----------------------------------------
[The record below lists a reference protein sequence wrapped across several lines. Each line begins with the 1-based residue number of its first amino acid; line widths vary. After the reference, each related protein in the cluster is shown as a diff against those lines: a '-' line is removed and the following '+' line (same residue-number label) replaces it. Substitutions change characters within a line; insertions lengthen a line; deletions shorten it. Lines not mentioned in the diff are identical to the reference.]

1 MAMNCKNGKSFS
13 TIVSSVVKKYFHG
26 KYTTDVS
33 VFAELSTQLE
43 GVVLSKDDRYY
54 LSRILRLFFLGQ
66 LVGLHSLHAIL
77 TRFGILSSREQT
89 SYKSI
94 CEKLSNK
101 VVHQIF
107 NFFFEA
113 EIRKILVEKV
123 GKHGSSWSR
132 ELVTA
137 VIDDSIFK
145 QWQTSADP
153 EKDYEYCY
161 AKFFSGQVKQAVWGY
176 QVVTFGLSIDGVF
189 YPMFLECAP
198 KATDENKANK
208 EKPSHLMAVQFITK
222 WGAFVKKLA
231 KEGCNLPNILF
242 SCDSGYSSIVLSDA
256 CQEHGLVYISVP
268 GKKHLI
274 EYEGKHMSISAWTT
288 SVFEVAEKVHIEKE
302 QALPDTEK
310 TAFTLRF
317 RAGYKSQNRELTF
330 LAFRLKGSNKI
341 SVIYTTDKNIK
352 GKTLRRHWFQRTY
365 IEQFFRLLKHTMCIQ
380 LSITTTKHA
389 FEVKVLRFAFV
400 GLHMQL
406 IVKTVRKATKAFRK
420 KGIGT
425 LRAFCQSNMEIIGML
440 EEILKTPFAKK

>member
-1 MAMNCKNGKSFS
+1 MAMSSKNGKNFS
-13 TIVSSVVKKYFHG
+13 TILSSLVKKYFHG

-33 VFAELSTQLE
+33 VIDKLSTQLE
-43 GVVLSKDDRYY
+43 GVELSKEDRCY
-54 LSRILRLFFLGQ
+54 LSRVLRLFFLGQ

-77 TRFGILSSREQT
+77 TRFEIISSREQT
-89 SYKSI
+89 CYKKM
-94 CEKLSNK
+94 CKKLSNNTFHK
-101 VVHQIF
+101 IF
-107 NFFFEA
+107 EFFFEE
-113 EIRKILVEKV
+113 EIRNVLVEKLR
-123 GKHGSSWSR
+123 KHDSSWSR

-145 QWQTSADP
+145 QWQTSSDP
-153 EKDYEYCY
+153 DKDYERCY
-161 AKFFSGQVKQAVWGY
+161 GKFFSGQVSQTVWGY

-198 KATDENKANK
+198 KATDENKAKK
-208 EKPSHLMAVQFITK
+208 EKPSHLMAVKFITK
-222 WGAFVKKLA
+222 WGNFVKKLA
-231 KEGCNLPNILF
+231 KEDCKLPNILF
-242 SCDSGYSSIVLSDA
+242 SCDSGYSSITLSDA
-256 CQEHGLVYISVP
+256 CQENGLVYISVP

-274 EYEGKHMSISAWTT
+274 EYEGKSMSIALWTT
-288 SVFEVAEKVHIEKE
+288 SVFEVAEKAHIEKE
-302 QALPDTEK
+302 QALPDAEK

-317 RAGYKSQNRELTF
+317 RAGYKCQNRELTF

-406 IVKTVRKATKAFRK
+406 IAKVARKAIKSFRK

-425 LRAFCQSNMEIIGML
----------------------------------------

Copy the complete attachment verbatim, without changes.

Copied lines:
[The record below lists a reference protein sequence wrapped across several lines. Each line begins with the 1-based residue number of its first amino acid; line widths vary. After the reference, each related protein in the cluster is shown as a diff against those lines: a '-' line is removed and the following '+' line (same residue-number label) replaces it. Substitutions change characters within a line; insertions lengthen a line; deletions shorten it. Lines not mentioned in the diff are identical to the reference.]

1 MAMNCKNGKSFS
13 TIVSSVVKKYFHG
26 KYTTDVS
33 VFAELSTQLE
43 GVVLSKDDRYY
54 LSRILRLFFLGQ
66 LVGLHSLHAIL
77 TRFGILSSREQT
89 SYKSI
94 CEKLSNK
101 VVHQIF
107 NFFFEA
113 EIRKILVEKV
123 GKHGSSWSR
132 ELVTA
137 VIDDSIFK
145 QWQTSADP
153 EKDYEYCY
161 AKFFSGQVKQAVWGY
176 QVVTFGLSIDGVF
189 YPMFLECAP
198 KATDENKANK
208 EKPSHLMAVQFITK
222 WGAFVKKLA
231 KEGCNLPNILF
242 SCDSGYSSIVLSDA
256 CQEHGLVYISVP
268 GKKHLI
274 EYEGKHMSISAWTT
288 SVFEVAEKVHIEKE
302 QALPDTEK
310 TAFTLRF
317 RAGYKSQNRELTF
330 LAFRLKGSNKI
341 SVIYTTDKNIK
352 GKTLRRHWFQRTY
365 IEQFFRLLKHTMCIQ
380 LSITTTKHA
389 FEVKVLRFAFV
400 GLHMQL
406 IVKTVRKATKAFRK
420 KGIGT
425 LRAFCQSNMEIIGML
440 EEILKTPFAKK

>member
-1 MAMNCKNGKSFS
+1 MAMSSKNGKNFS
-13 TIVSSVVKKYFHG
+13 TILSSLVKKYFHG

-33 VFAELSTQLE
+33 VIDKLSTQLE
-43 GVVLSKDDRYY
+43 GVELSKEDRCY
-54 LSRILRLFFLGQ
+54 LSRVLRLFFLGQ

-77 TRFGILSSREQT
+77 TRFEIISSREQT
-89 SYKSI
+89 CYKKM
-94 CEKLSNK
+94 CKKLSNNTFHK
-101 VVHQIF
+101 IF
-107 NFFFEA
+107 EFFFEE
-113 EIRKILVEKV
+113 EIRNVLVEKLR
-123 GKHGSSWSR
+123 KHDSSWSR

-145 QWQTSADP
+145 QWQTSSDP
-153 EKDYEYCY
+153 DKDYERCY
-161 AKFFSGQVKQAVWGY
+161 GKFFSGQVSQTVWGY

-198 KATDENKANK
+198 KATDENKAKK
-208 EKPSHLMAVQFITK
+208 EKPSHLMAVKFITK
-222 WGAFVKKLA
+222 WGNFVKKLA
-231 KEGCNLPNILF
+231 KEDCKLPNILF
-242 SCDSGYSSIVLSDA
+242 SCDSGYSSITLSDA
-256 CQEHGLVYISVP
+256 CQENGLVYISVP

-274 EYEGKHMSISAWTT
+274 EYEGKSMSIALWTT
-288 SVFEVAEKVHIEKE
+288 SVFEVAEKAHIEKE
-302 QALPDTEK
+302 QALPDAEK

-317 RAGYKSQNRELTF
+317 RAGYKCQNRELTF

-406 IVKTVRKATKAFRK
+406 IAKVARKAIKSFRK

-425 LRAFCQSNMEIIGML